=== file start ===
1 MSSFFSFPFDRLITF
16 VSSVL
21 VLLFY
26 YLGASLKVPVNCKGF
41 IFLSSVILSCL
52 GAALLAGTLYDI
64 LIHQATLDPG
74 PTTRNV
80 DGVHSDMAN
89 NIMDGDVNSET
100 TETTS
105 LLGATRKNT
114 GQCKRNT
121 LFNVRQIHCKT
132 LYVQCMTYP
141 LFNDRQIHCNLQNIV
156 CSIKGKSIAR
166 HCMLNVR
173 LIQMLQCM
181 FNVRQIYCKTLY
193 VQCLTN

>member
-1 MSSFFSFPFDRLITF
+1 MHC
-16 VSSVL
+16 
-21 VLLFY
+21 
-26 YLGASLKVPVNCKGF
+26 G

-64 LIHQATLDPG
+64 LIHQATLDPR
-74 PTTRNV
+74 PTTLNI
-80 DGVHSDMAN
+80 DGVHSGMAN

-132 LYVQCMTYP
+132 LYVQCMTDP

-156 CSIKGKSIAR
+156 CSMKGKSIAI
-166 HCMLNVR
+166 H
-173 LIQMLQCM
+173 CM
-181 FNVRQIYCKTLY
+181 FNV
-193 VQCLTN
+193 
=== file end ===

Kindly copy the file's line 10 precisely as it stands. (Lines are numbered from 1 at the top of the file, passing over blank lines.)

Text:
89 NIMDGDVNSET